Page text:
Judge sentences 'Whitey' Bulger to two life terms for racketeering, murder charges

Nov. 13, 2013: James 'Whitey' Bulger appeared in court in Boston.

Nov. 13, 2013: James 'Whitey' Bulger appeared in court in Boston.  (Jane Collins)

A judge in Boston has sentenced crime boss James "Whitey" Bulger to two life terms plus five years of imprisonment for 11 killings and other racketeering charges.

Judge Denise Casper also ordered Bulger to pay $19 million in restitution for victims.

Before the sentencing, she said that depravity of his crimes is "almost unfathomable". 

"You have over time become a face of this city," Casper said, according to a Fox News producer inside the courtroom. "That is regrettable.  You do not represent this city."

Bulger, 84, looked directly at her and listened intently as she made the remarks.

Bulger was defiant in the trial to the end, calling it a sham and refusing to testify or provide information to probation officials preparing a sentencing report for the judge.

The sentencing hearing ended a sordid chapter in Boston history featuring FBI and government corruption that helped Bulger continue a reign of terror for decades and flee the city just ahead of an indictment.

A jury convicted Bulger in August in a broad racketeering indictment that included murder, extortion, money-laundering and weapons charges. The jury convicted Bulger in 11 of the 19 killings he was charged with participating in but acquitted him of seven and could not reach a conclusion on an eighth.

Casper heard testimony Wednesday from a dozen relatives among the 19 slaying victims. They called him a terrorist, a punk and even Satan. Prosecutors called him a sociopath.

Bulger, the inspiration for Jack Nicholson's sinister character in the 2006 movie "The Departed," was seen for years as a Robin Hood figure who bought Thanksgiving turkeys for working-class South Boston residents and kept hard drugs out of the neighborhood. But that image was shattered when authorities started digging up bodies more than a decade ago.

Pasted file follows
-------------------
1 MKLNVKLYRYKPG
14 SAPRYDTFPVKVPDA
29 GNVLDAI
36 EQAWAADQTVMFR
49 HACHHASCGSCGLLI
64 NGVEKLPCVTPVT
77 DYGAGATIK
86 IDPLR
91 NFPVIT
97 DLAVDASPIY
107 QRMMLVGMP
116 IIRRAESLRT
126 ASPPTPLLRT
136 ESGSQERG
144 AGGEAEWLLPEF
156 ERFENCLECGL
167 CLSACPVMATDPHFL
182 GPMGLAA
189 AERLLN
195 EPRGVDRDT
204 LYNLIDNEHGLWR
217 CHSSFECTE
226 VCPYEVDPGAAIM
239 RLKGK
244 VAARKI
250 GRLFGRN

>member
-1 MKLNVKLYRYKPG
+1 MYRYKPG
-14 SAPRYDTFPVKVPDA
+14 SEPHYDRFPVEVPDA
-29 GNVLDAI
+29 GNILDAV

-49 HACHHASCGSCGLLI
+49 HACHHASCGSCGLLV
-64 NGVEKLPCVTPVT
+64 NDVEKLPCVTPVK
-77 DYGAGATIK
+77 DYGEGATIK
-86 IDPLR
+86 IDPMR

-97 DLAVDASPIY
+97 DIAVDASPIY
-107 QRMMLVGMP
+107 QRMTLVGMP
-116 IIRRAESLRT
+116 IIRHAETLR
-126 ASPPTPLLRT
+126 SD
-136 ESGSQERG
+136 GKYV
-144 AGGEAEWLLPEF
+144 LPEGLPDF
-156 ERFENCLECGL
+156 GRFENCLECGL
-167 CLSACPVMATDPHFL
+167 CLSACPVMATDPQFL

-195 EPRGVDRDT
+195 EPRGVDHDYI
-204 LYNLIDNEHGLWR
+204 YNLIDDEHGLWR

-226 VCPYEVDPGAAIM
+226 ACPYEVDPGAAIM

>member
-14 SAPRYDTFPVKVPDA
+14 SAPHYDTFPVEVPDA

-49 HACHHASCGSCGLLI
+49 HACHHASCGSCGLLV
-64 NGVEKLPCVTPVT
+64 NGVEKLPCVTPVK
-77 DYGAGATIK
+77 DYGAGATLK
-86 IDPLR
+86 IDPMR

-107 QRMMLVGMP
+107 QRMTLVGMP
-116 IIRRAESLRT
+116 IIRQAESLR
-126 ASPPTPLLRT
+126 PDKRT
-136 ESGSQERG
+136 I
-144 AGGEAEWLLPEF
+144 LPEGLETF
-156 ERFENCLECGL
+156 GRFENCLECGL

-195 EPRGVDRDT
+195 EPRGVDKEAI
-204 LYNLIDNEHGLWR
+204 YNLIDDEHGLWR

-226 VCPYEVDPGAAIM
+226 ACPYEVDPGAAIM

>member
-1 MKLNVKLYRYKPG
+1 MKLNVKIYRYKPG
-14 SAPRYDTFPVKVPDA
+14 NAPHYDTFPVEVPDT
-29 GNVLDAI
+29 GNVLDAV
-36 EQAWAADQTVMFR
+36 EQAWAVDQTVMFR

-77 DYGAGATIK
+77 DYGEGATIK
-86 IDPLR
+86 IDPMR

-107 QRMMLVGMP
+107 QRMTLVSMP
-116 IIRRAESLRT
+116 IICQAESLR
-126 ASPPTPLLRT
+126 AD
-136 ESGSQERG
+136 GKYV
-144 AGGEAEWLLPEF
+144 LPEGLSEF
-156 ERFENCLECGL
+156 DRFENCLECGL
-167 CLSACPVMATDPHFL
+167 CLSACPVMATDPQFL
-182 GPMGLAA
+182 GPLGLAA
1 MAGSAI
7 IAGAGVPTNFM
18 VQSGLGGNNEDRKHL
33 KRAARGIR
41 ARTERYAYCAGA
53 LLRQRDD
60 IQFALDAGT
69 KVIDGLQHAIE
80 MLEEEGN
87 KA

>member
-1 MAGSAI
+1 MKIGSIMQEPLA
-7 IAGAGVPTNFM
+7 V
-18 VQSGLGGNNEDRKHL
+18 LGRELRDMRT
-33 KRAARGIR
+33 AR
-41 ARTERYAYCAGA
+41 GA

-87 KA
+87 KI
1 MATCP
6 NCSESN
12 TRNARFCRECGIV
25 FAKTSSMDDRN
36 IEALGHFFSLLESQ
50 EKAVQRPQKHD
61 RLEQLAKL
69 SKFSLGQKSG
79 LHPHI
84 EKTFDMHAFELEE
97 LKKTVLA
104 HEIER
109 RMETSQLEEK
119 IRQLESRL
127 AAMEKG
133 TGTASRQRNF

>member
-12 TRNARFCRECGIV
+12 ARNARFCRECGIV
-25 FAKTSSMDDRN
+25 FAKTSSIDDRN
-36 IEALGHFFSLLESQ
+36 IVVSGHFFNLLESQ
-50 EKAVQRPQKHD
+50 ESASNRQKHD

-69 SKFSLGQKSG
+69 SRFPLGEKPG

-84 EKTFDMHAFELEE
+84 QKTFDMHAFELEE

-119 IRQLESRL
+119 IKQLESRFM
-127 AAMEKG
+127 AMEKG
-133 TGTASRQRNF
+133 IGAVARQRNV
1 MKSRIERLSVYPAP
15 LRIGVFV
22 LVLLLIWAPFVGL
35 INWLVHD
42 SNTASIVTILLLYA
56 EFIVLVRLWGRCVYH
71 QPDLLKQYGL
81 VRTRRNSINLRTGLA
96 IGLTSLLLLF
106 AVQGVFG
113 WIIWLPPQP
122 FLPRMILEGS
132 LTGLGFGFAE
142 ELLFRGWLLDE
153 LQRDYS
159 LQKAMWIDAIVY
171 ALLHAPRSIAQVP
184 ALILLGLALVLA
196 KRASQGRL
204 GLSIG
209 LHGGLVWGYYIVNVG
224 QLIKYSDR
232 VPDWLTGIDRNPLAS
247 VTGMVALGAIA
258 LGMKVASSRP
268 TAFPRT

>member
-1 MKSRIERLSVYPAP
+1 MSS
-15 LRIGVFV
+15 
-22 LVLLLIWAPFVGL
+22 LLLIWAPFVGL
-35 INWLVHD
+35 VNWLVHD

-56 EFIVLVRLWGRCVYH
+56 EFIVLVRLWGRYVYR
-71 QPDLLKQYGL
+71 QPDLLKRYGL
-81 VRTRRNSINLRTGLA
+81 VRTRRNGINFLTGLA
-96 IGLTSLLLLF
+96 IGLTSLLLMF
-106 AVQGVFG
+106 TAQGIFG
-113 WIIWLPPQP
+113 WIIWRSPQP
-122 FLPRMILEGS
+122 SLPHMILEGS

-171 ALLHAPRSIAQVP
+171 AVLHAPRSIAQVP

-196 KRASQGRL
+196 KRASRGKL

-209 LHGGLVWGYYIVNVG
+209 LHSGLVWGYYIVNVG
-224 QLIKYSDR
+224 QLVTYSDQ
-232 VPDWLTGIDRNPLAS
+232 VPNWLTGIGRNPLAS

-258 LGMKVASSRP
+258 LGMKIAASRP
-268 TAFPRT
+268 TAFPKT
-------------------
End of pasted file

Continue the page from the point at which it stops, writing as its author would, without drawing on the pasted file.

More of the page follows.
Prosecutors at his two-month trial portrayed him as a cold-blooded, hands-on boss who killed anyone he saw as a threat, along with innocent people who happened to get in the way.

Corrupt Boston FBI agents protected Bulger for years while he worked simultaneously as a crime boss and an FBI informant who ratted out the rival New England Mafia and other crime groups.

Former Boston FBI agent John Connolly Jr. -- Bulger's handler when he was an informant -- was sentenced to 10 years in prison after being convicted of tipping him off ahead of an indictment. After receiving the tip in 1994, Bulger fled Boston and remained a fugitive for more than 16 years until he was captured in Santa Monica, Calif., in 2011.

Connolly was later convicted of second-degree murder in Florida for leaking information to Bulger that led to the slaying of a gambling executive.

Fox News' Andrew Fone and The Associated Press contributed to this report.